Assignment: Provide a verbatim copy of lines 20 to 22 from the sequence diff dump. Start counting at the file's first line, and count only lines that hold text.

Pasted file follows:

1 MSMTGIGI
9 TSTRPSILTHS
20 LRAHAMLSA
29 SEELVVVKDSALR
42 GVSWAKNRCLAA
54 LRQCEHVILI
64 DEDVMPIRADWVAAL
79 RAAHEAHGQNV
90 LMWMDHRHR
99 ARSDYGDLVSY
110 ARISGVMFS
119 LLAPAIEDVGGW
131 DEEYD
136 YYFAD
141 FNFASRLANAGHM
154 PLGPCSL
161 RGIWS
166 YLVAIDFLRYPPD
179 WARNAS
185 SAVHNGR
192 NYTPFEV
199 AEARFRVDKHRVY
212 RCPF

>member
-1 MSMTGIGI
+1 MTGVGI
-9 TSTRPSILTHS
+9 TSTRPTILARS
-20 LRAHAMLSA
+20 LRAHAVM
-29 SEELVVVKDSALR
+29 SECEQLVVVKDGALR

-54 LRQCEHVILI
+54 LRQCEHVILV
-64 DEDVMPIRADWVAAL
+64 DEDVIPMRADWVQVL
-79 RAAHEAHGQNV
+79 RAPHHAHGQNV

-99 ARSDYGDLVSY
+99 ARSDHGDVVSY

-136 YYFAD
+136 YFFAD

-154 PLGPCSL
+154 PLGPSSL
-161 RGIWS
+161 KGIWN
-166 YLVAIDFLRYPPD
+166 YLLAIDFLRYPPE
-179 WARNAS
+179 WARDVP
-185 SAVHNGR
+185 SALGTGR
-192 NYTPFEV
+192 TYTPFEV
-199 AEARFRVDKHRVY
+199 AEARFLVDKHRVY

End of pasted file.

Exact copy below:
185 SAVHNGR
192 NYTPFEV
199 AEARFRVDKHRVY